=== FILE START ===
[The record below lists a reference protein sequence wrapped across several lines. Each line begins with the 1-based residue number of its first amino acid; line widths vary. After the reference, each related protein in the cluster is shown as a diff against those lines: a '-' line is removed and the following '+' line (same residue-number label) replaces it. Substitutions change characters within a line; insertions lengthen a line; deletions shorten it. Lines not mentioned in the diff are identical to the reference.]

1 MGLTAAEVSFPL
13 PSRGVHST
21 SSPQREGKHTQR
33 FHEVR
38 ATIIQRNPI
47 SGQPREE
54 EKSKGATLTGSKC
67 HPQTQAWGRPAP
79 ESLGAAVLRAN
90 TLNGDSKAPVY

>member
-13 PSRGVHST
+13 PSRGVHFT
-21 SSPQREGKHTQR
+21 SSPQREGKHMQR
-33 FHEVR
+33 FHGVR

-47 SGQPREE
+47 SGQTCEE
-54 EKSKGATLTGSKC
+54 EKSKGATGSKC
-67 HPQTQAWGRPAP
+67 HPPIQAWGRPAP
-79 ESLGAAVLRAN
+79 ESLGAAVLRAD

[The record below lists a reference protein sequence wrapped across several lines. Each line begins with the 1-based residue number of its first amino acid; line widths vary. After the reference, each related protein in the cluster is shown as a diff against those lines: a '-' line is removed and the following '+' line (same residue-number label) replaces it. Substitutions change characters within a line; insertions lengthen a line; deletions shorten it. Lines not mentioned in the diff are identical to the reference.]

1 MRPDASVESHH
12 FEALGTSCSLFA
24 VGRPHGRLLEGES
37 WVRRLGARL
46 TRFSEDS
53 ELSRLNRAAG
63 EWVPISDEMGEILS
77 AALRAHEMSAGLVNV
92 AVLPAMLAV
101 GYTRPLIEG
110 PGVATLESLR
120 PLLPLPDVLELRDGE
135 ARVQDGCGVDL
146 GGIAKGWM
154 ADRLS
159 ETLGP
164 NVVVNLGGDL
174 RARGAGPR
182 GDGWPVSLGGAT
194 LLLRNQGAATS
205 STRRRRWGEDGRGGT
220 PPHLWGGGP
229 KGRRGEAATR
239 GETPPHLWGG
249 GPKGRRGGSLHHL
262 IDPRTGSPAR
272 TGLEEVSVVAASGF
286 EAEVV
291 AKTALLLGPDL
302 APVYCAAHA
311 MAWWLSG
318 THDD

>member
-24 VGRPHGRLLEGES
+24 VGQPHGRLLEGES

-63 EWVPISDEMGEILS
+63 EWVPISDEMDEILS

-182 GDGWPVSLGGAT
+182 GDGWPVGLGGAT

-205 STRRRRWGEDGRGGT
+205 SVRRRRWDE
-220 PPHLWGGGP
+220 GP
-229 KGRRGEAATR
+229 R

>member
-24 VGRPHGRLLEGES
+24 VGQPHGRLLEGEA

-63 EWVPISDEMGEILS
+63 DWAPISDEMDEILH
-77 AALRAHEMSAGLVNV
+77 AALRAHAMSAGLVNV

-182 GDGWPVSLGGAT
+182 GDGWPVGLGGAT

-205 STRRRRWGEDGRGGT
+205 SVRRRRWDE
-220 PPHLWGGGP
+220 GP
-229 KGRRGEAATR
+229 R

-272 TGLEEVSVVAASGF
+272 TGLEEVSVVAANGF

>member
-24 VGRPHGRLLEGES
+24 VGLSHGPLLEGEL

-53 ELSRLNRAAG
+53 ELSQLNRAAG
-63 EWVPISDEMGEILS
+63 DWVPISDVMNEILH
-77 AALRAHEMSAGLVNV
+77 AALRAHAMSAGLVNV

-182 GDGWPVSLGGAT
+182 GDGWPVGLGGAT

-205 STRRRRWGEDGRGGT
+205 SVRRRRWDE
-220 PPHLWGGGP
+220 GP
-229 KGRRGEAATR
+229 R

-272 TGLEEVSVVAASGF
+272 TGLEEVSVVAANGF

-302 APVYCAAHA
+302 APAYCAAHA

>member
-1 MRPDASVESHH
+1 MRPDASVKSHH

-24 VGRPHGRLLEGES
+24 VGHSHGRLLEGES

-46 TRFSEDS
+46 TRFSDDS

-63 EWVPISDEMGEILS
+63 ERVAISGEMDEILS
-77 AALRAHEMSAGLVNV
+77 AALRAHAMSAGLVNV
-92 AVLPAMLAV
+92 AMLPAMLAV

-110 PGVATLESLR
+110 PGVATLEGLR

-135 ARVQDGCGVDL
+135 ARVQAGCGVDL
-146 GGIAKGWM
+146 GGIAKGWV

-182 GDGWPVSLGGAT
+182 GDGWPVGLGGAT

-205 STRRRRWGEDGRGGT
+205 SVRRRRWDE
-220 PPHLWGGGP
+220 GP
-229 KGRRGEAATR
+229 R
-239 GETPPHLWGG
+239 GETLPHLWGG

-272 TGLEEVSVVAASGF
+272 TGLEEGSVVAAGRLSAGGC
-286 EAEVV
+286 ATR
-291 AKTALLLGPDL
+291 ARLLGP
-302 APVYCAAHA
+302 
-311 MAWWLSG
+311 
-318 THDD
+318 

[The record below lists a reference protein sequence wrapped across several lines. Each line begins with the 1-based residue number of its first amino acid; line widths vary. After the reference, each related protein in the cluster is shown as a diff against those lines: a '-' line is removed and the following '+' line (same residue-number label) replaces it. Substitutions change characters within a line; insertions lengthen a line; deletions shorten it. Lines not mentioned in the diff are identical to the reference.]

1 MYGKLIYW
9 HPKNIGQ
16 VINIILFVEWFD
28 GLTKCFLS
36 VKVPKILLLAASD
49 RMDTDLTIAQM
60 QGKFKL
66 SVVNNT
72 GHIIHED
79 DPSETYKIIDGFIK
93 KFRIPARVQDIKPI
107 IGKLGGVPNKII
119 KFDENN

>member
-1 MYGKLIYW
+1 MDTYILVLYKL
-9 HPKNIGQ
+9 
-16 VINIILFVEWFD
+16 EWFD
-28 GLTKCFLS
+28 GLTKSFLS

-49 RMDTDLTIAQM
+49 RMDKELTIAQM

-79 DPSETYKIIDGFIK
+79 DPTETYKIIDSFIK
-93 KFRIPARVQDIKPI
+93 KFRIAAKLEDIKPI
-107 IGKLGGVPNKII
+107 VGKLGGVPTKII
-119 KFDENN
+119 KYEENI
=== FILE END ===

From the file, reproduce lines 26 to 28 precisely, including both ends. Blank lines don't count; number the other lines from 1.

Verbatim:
+79 ESLGAAVLRAD

[The record below lists a reference protein sequence wrapped across several lines. Each line begins with the 1-based residue number of its first amino acid; line widths vary. After the reference, each related protein in the cluster is shown as a diff against those lines: a '-' line is removed and the following '+' line (same residue-number label) replaces it. Substitutions change characters within a line; insertions lengthen a line; deletions shorten it. Lines not mentioned in the diff are identical to the reference.]

1 MRPDASVESHH